RICHMOND, Va. (Oct 15, 2020) – Yesterday, the Virginia House and Senate gave final approval to a bill that would put limits on state and local law enforcement agencies’ ability to acquire certain military equipment from federal programs.
Del. Dan Helmer (D-Fairfax Station) introduced House Bill 5049 (HB5049) on Aug. 17. The legislation would prohibit a state or local law enforcement agency from acquiring or purchasing the following military equipment.
(i) weaponized unmanned aerial vehicles
(ii) aircraft that are configured for combat or are combat-coded and have no established commercial flight application
(iii) grenades or similar explosives or grenade launchers from a surplus program operated by the federal government
(iv) armored multi-wheeled vehicles that are mine-resistant, ambush-protected, and configured for combat, also known as MRAPs, from a surplus program operated by the federal government
(vi) firearms of .50 caliber or higher
(vii) ammunition of .50 caliber or higher
(viii) weaponized tracked armored vehicles.
The proposed law specifies that it does not “restrict the acquisition or purchase of an armored high mobility multi-purpose wheeled vehicle, also known as HMMWVs.”
The legislation applies both to the well-known 1033 program, along with any other military surplus program operated by the federal government, as well as federal programs that fund the acquisition of surplus military equipment.
HB5049 requires any agency in possession of prohibited items to cease using them unless they obtain a waiver from the Criminal Justice Services Board.
The House and Senate initially passed different versions of HB5049. The Senate stripped out important transparency provisions that would have required law enforcement agencies to publish a public notice within 14 days of requesting any allowable military equipment from a federal program. The legislation went to a conference committee that presented a compromise version. On Oct. 14, the House gave final approval by a 54-42 vote and the Senate approved the measure 21-17. The bill now goes to Gov. Ralph Northam’s desk for his consideration.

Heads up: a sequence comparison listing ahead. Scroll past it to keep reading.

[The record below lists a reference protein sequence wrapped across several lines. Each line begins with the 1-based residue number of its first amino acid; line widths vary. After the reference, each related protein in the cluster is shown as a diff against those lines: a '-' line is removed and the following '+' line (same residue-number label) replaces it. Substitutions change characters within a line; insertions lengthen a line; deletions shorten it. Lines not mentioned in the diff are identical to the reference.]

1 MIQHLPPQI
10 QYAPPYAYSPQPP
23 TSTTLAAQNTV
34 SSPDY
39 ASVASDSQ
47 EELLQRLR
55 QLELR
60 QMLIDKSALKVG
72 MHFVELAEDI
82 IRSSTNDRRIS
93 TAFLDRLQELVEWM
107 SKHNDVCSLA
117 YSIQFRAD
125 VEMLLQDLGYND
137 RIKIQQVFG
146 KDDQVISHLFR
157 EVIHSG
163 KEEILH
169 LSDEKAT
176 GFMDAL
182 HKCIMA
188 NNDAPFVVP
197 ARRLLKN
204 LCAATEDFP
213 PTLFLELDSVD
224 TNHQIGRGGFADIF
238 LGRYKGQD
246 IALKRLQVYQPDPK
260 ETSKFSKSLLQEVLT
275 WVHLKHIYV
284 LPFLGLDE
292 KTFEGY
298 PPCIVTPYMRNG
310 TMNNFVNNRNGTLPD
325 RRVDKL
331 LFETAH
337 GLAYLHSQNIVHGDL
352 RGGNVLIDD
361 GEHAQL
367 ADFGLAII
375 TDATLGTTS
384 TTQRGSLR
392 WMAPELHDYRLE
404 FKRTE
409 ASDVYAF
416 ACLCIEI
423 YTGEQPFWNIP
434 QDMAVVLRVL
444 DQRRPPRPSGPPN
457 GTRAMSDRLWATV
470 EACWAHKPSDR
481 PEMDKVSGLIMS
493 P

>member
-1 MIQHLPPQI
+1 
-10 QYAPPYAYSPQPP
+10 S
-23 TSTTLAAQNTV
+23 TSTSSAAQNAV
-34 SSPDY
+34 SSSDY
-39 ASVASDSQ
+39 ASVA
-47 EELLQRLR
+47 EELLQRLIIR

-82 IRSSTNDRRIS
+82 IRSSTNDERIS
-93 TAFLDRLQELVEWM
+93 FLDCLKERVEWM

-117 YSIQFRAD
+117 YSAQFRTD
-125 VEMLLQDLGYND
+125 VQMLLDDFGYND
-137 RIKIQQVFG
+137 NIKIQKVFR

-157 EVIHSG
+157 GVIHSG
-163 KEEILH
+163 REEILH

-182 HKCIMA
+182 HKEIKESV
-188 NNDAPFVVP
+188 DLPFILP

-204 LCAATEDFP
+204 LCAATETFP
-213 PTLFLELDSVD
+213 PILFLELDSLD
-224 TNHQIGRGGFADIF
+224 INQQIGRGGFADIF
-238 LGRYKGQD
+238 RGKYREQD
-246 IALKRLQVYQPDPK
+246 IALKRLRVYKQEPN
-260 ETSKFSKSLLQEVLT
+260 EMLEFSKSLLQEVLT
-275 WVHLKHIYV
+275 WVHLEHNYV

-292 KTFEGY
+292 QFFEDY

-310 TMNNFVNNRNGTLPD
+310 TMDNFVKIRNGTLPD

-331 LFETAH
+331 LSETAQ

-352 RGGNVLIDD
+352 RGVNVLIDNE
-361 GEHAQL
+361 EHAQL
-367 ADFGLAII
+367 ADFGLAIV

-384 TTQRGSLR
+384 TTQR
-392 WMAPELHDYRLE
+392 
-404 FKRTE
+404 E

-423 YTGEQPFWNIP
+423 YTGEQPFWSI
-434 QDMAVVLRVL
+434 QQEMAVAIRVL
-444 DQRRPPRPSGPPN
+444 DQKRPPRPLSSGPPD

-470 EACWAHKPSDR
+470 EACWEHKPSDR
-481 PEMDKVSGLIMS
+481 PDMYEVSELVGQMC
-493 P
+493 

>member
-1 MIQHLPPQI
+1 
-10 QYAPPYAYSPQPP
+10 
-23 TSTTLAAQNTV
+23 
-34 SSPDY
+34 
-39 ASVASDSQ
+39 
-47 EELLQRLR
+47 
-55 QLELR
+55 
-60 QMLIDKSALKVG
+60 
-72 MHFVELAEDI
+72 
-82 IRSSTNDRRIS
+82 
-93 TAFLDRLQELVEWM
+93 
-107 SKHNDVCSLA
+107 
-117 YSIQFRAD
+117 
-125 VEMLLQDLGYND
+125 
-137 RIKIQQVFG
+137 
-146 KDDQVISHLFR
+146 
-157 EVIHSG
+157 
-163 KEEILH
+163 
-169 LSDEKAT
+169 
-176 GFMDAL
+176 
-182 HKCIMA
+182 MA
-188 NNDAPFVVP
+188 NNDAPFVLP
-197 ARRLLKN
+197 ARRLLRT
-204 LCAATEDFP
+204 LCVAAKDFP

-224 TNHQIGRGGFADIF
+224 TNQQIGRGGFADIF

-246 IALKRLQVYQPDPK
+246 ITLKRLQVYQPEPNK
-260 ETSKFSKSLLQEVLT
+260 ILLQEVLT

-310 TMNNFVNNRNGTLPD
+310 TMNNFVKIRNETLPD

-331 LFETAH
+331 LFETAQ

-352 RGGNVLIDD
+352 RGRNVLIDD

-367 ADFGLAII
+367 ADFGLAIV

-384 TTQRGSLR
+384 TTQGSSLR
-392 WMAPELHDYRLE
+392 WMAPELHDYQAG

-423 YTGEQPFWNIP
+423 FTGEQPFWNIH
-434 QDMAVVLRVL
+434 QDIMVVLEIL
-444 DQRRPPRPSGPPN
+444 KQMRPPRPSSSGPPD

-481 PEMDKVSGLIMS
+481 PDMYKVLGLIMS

While the enactment of HB5049 wouldn’t end the militarization of local cops, even as amended, it would keep some dangerous weapons out of the hands of police officers and set the stage for further limits in the future.
FEDERAL SURPLUS AND GRANT MONEY
Through the federal 1033 Program, local police departments procure military-grade weapons. Police can also get military equipment through the Department of Homeland Security via the (DHS) “Homeland Security Grant Program.” The DHS doles out over $1 billion in counterterrorism funds to state and local police each year. According to a 2012 Senate report, this money has been used to purchase tactical vehicles, drones, and even tanks with little obvious benefit to public safety. And, according to ProPublica, “In 1994, the Justice Department and the Pentagon-funded a five-year program to adapt military security and surveillance technology for local police departments that they would otherwise not be able to afford.”
In August 2017, President Trump issued an executive order that gave a push to local police militarization. Trump’s action rescinded an Obama-era policy meant to provide greater transparency and oversight around the Department of Defense 1033 program and other federal resources that provide military weapons to local police.
Passage of HB5049 would limit Virginia’s participation in federal police militarization programs and create a framework of transparency. It would also create a foundation for the public to stop their local police from obtaining this type of gear.
COMMAND AND CONTROL
Arming ‘peace officers’ like they’re ready to occupy an enemy city is totally contrary to the society envisioned by the founders. They’ve turned ‘protect and serve’ into ‘command and control.’
In the 1980s, the federal government began arming, funding and training local police forces, turning peace officers into soldiers to fight in its unconstitutional “War on Drugs.” The militarization went into hyper-drive after 9/11 when a second front opened up – the “War on Terror.”
By making it more difficult for local police to get this military-grade gear and surveillance technology, and ensuring they can’t do it in secret, it makes them less likely to cooperate with the feds and removes incentives for partnerships. Passage of HB5049 would take a first step toward limiting police militarization in Virginia.
If the bill is transmitted to Gov Northam prior to seven days before the special session ends, he will have seven days to sign or veto the bill. If it goes to his desk within 7 days of adjournment, he will have 30 days to act. If he takes no action, it will become law without his signature.
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